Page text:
VA watchdog releases report on Wilkie's efforts to disparage assault survivor

VA watchdog releases report on Wilkie's efforts to disparage assault survivor
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The inspector general for the Department of Veterans Affairs published a report Thursday accusing senior officials, including Secretary Robert WilkieRobert WilkieBiden's nominee for VA secretary isn't a veteran — does it matter? Biden VA pick faces 'steep learning curve' at massive agency Two headstones with swastikas removed from Texas veterans cemetery MORE, of disparaging the credibility of a congressional aide who told investigators that she was sexually assaulted at a VA facility.

Details of the report were revealed a day earlier by The Washington Post, which also that Inspector General Michael Missal had referred the matter to federal prosecutors for possible criminal prosecution of Wilkie. Missal, in his own statement Friday, denied that he had ever referred the matter to prosecutors.

The report alleged that Wilkie interfered in the IG's investigation of the sexual assault claim and lied to IG officials. No charges were ever filed against Wilkie.


Among the report's other findings made public Thursday include the IG's inability to substantiate accusations that Wilkie had directed VA officials to investigate the alleged victim, an aide to Rep. Mark TakanoMark Allan TakanoUS tensions with China risk fueling anti-Asian harassment at home Democrats rush to Biden's defense on border surge K Street navigates virtual inauguration week MORE (D-Calif.). The report noted that Wilkie "made comments suggesting that he had received such information, even if not by virtue of an effort to gather it."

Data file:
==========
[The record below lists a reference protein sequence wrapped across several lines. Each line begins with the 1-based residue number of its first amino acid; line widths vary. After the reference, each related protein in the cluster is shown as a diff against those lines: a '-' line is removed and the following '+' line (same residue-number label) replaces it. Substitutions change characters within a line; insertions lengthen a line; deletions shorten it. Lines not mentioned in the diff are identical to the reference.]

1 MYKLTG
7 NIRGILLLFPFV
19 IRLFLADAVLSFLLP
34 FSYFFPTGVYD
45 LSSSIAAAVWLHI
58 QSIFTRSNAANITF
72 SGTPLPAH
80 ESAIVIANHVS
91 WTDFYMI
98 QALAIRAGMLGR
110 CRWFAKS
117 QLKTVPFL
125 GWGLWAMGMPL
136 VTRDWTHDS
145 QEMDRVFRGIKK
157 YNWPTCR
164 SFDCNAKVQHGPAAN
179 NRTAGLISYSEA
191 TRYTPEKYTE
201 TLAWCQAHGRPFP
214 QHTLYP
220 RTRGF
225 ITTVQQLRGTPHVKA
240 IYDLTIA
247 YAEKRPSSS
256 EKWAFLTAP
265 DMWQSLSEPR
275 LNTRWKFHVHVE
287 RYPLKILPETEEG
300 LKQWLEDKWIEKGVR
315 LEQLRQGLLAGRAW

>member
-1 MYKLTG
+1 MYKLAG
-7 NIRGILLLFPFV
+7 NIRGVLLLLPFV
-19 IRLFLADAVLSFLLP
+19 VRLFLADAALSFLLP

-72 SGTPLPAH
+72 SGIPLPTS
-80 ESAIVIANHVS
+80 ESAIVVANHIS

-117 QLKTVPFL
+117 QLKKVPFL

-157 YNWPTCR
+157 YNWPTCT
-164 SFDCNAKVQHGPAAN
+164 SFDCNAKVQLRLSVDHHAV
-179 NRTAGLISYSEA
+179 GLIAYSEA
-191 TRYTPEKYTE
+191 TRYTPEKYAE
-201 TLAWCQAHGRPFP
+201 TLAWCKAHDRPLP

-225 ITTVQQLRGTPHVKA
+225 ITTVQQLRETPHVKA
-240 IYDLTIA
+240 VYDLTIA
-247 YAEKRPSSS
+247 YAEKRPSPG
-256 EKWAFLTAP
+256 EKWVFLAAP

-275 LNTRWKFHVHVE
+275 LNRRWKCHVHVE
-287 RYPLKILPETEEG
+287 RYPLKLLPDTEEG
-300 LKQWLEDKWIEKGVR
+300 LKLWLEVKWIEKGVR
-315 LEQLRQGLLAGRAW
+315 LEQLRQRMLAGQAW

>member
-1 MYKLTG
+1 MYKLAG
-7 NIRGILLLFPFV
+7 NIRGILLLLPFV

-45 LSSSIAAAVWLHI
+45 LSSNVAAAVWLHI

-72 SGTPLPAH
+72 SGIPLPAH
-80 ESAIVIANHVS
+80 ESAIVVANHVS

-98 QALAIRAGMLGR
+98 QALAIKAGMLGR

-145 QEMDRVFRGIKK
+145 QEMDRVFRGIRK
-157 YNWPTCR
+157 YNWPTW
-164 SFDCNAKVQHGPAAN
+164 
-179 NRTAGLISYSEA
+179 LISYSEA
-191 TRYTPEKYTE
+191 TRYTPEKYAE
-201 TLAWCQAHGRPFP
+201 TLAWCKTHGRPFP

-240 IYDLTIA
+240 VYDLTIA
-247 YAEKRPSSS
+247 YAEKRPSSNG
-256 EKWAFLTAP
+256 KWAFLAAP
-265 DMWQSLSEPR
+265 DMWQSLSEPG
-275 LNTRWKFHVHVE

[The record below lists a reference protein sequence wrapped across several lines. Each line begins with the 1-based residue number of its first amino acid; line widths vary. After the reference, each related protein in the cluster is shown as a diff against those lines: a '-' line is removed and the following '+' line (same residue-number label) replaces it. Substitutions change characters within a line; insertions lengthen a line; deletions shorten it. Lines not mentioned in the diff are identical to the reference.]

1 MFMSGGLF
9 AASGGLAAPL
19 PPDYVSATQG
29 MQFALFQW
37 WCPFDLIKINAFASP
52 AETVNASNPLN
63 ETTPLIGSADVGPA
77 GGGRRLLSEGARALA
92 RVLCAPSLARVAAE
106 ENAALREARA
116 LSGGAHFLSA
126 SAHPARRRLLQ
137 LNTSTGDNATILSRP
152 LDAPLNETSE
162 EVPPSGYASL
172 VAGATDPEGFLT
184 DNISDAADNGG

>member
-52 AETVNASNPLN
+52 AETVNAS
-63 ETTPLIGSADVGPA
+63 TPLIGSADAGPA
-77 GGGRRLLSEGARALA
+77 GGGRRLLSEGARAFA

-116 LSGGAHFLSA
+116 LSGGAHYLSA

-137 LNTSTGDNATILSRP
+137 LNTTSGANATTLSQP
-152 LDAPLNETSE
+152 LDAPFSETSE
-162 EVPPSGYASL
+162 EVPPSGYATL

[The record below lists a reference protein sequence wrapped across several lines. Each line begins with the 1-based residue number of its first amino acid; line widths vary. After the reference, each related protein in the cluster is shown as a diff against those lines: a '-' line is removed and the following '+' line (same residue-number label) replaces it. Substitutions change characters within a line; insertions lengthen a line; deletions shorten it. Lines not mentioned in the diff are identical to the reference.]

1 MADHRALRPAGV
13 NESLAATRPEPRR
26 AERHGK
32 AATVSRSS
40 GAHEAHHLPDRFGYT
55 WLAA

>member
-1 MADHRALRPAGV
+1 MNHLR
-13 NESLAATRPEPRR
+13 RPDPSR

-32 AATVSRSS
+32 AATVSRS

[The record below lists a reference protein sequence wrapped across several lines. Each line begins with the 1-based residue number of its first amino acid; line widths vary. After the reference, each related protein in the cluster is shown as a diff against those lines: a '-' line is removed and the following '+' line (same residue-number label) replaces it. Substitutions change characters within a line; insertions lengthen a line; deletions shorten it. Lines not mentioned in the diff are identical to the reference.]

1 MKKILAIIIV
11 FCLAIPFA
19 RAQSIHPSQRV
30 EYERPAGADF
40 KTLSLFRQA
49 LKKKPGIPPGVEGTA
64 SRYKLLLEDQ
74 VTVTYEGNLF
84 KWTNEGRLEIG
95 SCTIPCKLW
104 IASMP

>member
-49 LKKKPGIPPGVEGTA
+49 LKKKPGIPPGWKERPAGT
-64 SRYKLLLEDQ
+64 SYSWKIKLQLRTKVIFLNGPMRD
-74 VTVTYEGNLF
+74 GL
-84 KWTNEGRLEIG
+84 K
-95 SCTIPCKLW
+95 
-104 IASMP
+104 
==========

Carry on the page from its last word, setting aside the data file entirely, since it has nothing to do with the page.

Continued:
"This analysis is not conclusive, however, because access logging was not activated for the veteran’s VA electronic health record, and military record searches were limited to those accessible by VA personnel directly. Accordingly, the OIG cannot substantiate the allegation that Secretary Wilkie investigated or asked others to investigate the veteran," the report stated.

Wilkie has denied any wrongdoing over the issue, telling the Post in a statement published Wednesday that he never ordered such an investigation. His statement did not touch on the IG report's other allegations.

“After nearly a year of investigation, interviews with 65 people and analysis of nearly 1.5 million documents, VA’s inspector general cannot substantiate that I sought to investigate or asked others to investigate the Veteran. That’s because these allegations are false. What’s more, the IG could not identify a single instance in which any VA employee violated any rule, regulation or policy,” Wilkie said.

“Secretary Wilkie’s comments on this report do not respond substantively to its findings," responded the IG's office in a statement. "Instead they mischaracterize key facts and fail to acknowledge the deficiencies in VA’s response to the veteran’s complaint. Notably, his comments do not seek to correct or supplement the findings.”

Updated on 12/11 at 1:55 p.m. to reflect the OIG's denial that the matter was referred to prosecutors.